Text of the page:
Dale Carnegie said, “You can win more friends in two months by showing genuine interest in people, rather than two years trying to get others interested in you.” The point here is, ask people questions about themselves. Show curiosity.  This not only gets people talking about themselves (which people love to do!), but it also takes the pressure off of us to have to be great conversationalists!  Secondly, once you get others on a roll, it will be easier to find common ground.  Once that’s established, a new connection is made.

Most women have trouble asserting themselves out of fear of appearing unreasonable or aggressive.  Any suggestions for overcoming this?

We must be authentic in order to be confident and to project confidence. People like assertive people.  Being assertive is very different from being aggressive.  As an example, an aggressive response might sound like this: “No, I don’t take on projects like that.”  A more assertive way to say the same thing would be, “Oh, thank you for thinking of me. Although it’s not a fit for me, I would love the opportunity to tell you what type of projects are more a match with my expertise, so that I can meet your needs in the future.” The trick to overcome aggressive tendencies is to first become aware – what kind of feedback are you getting from others?  Are people saying, You’re too intense?  You’re aggressive?  People are scared of you?  Take that seriously! To remedy this, think about how people react to such intensity and bluntness and put yourself in their shoes.

If you are on the other side of the coin, too timid, the way to overcome this fear is to practice saying, “No,” and pushing back until it becomes part of the routine way you communicate. It’s just that you’ll want to do it in a way that doesn’t arouse ill-will.  Facial expression should be relaxed and open, and tone of voice should be strong, clear and friendly. There’s no way around this but to practice.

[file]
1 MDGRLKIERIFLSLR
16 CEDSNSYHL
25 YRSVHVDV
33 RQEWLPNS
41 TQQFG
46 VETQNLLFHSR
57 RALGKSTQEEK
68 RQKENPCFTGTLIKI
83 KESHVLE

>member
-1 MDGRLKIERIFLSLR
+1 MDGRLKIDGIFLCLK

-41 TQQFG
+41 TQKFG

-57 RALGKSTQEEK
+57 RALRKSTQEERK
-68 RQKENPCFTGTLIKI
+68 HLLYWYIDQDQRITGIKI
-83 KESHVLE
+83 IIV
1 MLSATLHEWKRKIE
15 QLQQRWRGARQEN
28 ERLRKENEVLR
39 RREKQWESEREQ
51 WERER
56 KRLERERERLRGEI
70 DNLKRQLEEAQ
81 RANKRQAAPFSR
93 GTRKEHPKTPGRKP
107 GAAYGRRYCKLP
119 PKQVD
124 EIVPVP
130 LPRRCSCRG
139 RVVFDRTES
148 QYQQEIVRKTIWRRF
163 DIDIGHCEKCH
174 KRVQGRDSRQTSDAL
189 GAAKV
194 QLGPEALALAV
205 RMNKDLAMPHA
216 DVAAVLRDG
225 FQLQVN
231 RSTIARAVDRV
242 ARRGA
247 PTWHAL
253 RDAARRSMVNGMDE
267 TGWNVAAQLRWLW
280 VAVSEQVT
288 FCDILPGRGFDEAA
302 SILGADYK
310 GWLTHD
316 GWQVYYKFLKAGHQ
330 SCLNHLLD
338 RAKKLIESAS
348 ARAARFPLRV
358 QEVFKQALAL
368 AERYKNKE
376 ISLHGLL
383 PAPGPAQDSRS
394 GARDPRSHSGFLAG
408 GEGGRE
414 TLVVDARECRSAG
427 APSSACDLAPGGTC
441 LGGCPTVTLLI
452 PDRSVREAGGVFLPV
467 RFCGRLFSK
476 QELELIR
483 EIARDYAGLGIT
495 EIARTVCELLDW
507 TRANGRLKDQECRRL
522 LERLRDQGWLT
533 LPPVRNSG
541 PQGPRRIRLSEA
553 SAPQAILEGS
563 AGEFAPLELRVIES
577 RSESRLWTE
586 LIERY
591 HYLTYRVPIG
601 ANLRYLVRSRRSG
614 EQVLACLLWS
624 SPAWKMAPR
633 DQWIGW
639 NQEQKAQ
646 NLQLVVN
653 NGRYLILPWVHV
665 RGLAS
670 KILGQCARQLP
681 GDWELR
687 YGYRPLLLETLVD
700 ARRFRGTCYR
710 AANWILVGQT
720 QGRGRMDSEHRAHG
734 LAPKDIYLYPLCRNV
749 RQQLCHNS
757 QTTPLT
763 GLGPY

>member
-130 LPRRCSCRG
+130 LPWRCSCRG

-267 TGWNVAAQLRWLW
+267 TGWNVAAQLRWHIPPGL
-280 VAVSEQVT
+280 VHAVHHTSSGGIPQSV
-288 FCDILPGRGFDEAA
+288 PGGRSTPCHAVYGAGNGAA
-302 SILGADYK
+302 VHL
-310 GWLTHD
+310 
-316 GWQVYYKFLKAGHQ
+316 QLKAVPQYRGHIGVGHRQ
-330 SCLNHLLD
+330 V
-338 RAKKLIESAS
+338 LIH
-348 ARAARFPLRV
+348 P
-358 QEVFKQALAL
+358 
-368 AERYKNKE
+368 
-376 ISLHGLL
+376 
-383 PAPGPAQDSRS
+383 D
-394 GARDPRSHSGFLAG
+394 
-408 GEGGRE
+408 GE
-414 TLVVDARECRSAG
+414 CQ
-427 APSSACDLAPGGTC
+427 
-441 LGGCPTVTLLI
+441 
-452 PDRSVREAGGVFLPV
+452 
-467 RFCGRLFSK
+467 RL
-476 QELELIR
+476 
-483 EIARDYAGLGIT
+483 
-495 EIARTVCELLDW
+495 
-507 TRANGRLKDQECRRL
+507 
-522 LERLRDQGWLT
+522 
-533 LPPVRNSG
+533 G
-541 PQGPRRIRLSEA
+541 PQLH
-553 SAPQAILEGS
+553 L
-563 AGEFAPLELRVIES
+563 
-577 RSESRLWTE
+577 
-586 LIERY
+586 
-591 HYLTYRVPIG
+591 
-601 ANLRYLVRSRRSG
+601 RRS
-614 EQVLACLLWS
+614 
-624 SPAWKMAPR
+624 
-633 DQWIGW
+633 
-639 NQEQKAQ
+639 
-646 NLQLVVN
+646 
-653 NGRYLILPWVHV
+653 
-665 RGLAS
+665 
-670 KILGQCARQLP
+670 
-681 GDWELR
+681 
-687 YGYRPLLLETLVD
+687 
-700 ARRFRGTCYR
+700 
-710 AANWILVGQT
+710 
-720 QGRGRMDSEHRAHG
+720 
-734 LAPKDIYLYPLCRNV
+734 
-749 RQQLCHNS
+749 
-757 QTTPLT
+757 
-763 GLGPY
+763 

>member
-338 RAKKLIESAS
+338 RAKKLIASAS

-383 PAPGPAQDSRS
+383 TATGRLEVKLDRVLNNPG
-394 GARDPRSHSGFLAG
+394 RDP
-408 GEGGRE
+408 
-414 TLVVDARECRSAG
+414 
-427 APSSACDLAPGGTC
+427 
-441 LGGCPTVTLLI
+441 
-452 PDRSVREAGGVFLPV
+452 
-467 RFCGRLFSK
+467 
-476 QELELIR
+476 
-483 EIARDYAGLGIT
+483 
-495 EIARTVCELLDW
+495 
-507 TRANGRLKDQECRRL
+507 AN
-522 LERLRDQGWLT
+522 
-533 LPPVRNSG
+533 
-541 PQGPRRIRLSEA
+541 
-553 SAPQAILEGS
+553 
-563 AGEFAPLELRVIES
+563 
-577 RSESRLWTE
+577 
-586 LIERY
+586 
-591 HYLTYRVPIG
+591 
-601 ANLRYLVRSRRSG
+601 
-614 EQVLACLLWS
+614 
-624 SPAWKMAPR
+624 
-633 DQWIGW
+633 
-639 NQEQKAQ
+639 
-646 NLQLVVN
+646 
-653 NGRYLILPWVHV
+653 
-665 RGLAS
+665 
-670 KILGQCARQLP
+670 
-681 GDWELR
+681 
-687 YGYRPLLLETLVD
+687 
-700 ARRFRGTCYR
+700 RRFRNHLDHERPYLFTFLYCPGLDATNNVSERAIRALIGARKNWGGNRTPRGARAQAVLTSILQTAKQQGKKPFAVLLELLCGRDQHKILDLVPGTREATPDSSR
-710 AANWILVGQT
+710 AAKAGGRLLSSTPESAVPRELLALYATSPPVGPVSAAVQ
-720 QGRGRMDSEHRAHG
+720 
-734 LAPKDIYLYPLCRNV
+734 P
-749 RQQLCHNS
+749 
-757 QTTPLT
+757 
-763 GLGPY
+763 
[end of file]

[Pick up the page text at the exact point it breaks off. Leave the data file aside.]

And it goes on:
If you had to do your career over again, knowing what you know now from years of training and professional/personal development, what would you do differently?

I would have budgeted and allocated my last commission check (from media sales) to hire a business coach and others who have expertise in building businesses from scratch and helping entrepreneurs transition from being an employee to a business owner.   I might have hired a social media expert, a graphic designer to create a logo/look, a marketing expert, a PR person, etc… I’m an expert in helping people be more effective, and not an expert ‘entrepreneur’ that can play CEO, marketing director, social media manager, IT specialist, PR specialist, business development manager, etc.  It’s too much at times and deciding what to focus on to carry my business forward can be daunting.  Yes, I’ve learned a whole lot about being an entrepreneur and I would never give it up to be an employee again…I love my freedom, but I don’t love the many hats I have to wear in order to build my empire! I just want other people to do these things and for me to just walk in, help people, and go home! The best advice I can give to anyone considering the leap is to know that ebbs and flows are a key part of coping with being on your own and to be prepared to alter your lifestyle to be able to deal with those ebbs.  That being said, to build your career around what you love and to feel so fulfilled to be living your purpose is worth all of the hard work it takes.

One response to “Take Five Q&A: Jackie Kellso, President, PointMaker Communications

  1. Excellent interview! Insightful, relevant, useful, and clear. My thanks to you and Ms. Kellso!